Throughout the course of my adult life I have approached complete strangers and said, “Hi, I’m John, what’s your story?”
And they would tell me…their story.
Once I was at LAX, the international airport in Los Angeles, waiting for a flight back to Atlanta. Sitting at the gate I noticed a gentleman also waiting, but for a different flight. I sat down beside him, relaxed in my seat, and said, “Hi, I’m John, we are never going to see each other again. What’s your story? I would love to hear it.”
And out it came.
His life in detail.
His story that quite possibly he had never shared with another person.
After 15-20 minutes, on the overhead announcement system I heard my flight called.
I shook his hand and thanked him for telling me. And turned and walked away.
In having the opportunity as a public speaker to tell others about my experiences, for some reason, “What’s your story?” resonates with people.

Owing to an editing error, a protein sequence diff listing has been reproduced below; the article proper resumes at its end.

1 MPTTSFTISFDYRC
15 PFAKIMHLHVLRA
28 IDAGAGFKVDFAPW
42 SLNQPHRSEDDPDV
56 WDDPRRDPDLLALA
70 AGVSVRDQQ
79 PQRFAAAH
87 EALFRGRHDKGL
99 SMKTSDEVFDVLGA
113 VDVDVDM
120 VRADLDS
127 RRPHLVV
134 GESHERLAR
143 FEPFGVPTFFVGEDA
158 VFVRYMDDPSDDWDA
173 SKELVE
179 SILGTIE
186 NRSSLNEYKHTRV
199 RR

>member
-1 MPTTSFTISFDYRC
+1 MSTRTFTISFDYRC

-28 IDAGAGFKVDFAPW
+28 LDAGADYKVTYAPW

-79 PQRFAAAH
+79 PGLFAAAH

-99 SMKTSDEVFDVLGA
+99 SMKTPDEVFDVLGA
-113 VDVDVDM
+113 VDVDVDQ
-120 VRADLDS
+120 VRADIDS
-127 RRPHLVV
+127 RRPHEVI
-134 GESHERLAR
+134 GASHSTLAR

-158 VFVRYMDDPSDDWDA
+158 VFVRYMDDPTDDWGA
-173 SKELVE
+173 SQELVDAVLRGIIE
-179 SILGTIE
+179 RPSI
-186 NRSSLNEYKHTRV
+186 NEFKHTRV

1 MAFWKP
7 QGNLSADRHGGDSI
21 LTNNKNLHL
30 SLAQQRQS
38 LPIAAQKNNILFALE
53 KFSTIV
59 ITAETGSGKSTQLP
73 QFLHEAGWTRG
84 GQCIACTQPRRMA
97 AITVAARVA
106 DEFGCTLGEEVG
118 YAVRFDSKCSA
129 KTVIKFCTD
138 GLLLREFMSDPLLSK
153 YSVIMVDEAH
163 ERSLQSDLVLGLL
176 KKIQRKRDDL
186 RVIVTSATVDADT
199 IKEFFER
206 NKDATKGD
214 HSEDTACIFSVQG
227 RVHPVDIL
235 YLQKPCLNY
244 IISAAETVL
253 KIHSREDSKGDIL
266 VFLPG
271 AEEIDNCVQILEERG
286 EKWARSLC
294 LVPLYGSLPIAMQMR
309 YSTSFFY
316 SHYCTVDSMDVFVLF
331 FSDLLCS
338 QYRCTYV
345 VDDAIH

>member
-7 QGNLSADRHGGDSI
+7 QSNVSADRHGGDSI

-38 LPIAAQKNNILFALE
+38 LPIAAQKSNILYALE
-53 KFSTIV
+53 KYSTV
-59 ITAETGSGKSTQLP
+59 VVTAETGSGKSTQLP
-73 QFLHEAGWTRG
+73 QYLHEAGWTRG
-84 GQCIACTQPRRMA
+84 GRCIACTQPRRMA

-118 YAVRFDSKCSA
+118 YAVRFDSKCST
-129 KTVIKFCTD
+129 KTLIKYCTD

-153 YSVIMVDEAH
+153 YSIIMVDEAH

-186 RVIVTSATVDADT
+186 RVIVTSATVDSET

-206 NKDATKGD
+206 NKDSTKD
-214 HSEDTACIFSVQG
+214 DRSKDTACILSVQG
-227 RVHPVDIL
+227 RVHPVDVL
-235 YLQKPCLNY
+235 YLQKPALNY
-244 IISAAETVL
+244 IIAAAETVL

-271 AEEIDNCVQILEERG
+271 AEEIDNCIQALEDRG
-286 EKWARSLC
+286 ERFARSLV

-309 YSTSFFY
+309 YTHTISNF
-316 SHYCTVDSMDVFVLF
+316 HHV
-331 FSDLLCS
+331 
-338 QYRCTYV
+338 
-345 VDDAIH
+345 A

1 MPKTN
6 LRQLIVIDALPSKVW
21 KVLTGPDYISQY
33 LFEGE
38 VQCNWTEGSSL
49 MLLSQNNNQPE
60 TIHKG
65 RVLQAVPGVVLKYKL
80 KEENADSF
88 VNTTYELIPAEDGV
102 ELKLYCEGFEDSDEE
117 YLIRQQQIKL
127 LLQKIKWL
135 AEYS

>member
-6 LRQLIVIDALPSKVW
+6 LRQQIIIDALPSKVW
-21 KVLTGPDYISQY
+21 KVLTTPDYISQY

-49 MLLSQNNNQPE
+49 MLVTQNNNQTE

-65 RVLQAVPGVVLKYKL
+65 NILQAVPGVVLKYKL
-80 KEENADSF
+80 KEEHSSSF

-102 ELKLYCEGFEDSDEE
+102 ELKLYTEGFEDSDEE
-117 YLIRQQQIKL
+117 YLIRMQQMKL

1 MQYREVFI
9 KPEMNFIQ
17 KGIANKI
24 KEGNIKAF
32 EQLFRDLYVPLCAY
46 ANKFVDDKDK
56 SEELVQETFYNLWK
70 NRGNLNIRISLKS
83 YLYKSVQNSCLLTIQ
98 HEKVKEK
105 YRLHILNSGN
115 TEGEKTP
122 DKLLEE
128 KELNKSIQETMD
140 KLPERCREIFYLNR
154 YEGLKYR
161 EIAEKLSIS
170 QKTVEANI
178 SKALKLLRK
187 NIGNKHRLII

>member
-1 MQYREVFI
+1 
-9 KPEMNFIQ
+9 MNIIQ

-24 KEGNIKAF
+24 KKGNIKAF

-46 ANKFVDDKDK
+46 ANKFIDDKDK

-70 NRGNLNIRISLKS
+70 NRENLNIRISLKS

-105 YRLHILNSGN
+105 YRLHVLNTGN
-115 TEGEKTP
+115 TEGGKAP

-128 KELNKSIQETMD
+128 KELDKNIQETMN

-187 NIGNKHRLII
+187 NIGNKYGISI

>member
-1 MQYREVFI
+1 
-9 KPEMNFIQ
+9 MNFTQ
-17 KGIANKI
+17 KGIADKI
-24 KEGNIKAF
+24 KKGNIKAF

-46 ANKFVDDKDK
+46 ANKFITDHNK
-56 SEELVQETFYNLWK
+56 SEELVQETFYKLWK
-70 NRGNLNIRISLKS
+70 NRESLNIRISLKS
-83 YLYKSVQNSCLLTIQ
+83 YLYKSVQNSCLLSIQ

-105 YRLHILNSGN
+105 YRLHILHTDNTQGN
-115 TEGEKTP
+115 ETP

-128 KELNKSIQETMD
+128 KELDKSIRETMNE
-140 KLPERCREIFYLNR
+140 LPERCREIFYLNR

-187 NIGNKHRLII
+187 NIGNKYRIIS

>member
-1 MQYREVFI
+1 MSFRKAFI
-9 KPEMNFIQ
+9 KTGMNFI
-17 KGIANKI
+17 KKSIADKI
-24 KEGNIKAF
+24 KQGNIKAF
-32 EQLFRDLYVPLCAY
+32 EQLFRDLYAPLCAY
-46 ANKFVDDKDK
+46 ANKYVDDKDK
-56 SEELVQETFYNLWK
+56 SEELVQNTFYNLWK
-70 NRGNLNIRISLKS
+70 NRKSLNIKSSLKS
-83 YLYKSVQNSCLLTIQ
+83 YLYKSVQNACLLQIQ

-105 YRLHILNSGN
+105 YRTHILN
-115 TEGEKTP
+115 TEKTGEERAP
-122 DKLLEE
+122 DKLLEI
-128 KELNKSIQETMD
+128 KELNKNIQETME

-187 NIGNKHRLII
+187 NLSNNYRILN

The idea of having someone else, a complete stranger tell them their story seems fascinating. almost unattainable.
I don’t know why, I really don’t know why people tell me.
But they do.
And I am always amazed but never shocked to learn of secrets that possibly no one else knows.
To have the corners, the attics and the basements of their lives made available for me to come into and look around…to see what’s there.
To read the pages of the book from which they live.
On a daily basis I encourage business leaders to find the appropriate time, in the appropriate manner to approach the individuals they lead, and say, “What’s your story? I would love to hear it.”
Everyone is a book…waiting to be read.